by Thom Van Vleck
Recently I did a story on the “Zercher Lift” and “Zercher Squat” for Milo Magazine. I had been looking for a good picture of Ed Zercher doing a Zercher lift when I came across this photo (supplied to me by Al Myers). It is really quite a picture and you will find it in the rule book illustrating how to do the “Leg Press-Unsupported”. If you go into the average gym today and ask about the leg press, you will likely be pointed towards the “leg sled” or some variation of it which involves using the legs to press a sled loaded with weights at what is typically a 45 degree angle. Maybe, just maybe, you’ll find a leg press that is vertical where you lay under it and press the weight straight up in the air. But by USAWA standards, these lifts are not a true LEG PRESS!!!!
The rule book lists the rules as such:
D19. Leg Press – Unsupported
The lifter will lay on the platform, with the back, shoulders, and buttocks flat on the lifting surface. Padding, such as a towel or mat, may be placed under the lifter’s body, but must not exceed one-half inch in thickness. The bar will then be placed on the lifter’s feet by spotters, with the legs straight and the legs positioned at a 90 degree angle to the platform. Boots with heels are allowed to be worn. The spotters must not touch the lifter’s legs, the bar, or plates during the lift. Once the bar is motionless and under control, an official will give a command to start the lift. The lifter will bend the knees to lower the bar until the top of the thighs touch the torso, and will then recover and straighten the legs. The hands must not be braced or touching the legs during the lift. The lift ends on command. The bar may be removed from the lifter’s feet by spotters.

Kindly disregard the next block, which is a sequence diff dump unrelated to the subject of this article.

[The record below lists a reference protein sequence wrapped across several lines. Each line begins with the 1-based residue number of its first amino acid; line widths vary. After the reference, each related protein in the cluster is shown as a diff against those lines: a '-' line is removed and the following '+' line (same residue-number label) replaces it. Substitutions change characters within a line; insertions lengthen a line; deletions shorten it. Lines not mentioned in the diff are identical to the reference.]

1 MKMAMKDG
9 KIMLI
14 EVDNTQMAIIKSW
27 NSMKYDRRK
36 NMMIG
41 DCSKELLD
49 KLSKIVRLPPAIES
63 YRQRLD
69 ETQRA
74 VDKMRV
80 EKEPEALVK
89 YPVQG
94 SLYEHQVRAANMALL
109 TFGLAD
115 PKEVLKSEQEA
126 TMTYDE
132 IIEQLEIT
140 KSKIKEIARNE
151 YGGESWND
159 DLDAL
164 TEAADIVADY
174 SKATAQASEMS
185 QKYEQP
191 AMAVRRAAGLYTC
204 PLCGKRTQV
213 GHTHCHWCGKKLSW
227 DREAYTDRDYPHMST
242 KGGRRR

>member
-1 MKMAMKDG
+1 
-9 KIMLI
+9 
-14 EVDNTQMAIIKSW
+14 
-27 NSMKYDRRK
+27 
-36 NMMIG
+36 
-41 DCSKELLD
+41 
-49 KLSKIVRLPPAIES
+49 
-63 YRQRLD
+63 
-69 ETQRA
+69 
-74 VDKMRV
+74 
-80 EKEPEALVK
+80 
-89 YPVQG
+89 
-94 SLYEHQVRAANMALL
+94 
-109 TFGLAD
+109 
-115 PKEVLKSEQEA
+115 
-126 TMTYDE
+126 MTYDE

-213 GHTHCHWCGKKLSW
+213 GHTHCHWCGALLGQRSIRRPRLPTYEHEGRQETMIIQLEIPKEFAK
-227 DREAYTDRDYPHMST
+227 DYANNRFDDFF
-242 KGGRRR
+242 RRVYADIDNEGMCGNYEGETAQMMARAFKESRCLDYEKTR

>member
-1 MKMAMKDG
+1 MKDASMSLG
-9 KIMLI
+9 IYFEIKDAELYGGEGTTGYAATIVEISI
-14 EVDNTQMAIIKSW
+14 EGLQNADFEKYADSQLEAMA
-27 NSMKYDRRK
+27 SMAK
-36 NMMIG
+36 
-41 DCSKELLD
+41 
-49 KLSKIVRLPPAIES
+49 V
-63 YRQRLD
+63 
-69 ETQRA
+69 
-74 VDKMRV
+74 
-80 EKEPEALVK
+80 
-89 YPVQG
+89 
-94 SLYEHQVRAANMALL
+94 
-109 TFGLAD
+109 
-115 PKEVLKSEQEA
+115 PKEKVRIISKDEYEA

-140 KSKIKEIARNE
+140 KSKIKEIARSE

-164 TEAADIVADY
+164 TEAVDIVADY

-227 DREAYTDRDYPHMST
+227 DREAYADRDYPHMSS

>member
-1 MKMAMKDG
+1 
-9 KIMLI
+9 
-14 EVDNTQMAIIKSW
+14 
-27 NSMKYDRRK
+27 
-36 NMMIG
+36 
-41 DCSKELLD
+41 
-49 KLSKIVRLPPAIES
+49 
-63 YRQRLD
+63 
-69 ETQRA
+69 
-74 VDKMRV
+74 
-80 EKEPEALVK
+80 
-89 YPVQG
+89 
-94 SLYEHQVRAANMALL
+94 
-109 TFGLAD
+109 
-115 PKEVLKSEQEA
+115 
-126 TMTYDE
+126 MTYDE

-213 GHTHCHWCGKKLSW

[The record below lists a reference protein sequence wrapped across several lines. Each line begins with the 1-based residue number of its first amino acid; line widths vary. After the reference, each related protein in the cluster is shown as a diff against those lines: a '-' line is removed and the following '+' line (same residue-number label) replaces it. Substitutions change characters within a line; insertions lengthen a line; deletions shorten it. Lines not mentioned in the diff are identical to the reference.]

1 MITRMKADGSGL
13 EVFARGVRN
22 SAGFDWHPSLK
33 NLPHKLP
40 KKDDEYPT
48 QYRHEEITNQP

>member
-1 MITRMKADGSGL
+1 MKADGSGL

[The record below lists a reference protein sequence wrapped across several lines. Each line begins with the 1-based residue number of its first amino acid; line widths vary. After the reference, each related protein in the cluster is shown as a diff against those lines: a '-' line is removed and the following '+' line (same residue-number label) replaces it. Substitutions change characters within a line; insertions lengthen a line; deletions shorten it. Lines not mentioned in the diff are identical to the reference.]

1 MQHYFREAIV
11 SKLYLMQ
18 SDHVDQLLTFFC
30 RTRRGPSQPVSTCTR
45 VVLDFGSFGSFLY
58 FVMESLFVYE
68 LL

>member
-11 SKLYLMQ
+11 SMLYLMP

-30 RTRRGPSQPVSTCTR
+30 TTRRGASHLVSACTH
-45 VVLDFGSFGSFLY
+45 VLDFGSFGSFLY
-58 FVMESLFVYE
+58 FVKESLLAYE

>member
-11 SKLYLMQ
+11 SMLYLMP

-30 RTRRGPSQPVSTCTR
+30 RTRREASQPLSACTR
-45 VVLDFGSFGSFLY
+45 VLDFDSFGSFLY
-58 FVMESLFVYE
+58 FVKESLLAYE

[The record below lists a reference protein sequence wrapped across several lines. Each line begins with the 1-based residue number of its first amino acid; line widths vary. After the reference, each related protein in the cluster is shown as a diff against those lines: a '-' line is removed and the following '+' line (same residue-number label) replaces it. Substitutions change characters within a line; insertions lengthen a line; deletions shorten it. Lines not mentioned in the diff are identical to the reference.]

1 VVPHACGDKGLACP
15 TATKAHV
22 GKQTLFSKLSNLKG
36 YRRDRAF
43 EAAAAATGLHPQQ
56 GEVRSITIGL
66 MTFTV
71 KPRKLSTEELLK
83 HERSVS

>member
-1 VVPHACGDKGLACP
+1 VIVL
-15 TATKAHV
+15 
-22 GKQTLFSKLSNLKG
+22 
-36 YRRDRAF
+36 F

I recall doing these as part of my early training program in the late 70’s when I was a teen. I did these in a power rack, lying in the rack and taking the weight out like you would for a standing press out of the rack…..just with my feet! I did them with the pins in so I wouldn’t drop the weight on my self and close enough to the rack itself that if I lost my balance I’d drive the bar into the rack and press it up against the uprights for leverage (not really good on the bar and it’s always a must the power rack is secured to the floor if you are going to attempt this!). I didn’t do them because I was “old school”, I did them because I had no leg press to use in the first place. I learned them from my Uncle Wayne who learned them from Wilbur Miller.
I fell the unsupported Leg Press can have a lot of added benefits. First, you have the “feel” of a free weight. I’ve always felt the balance involved in a free weight lift makes one more athletic than any machine type lift. Second, you won’t likely use more weight than you can handle. Third, it will hit your legs more than your hips….at least it did mine. And finally, fourth, you will be familiar with the lift should you go to a USAWA meet that contests it some time.
There is also a variation on the Leg Press in the USAWA rule book called the Leg Press – Self Loaded. The rules of the Leg Press – Unsupported apply except the bar must be loaded onto the feet from the platform by the lifter only. The lifter may do so in any manner, but must not be assisted. I’ve never tried this one, but it sounds interesting and difficult….which could explain why I can’t find a single record on it! Like everything in the USAWA….it’s not the easy way!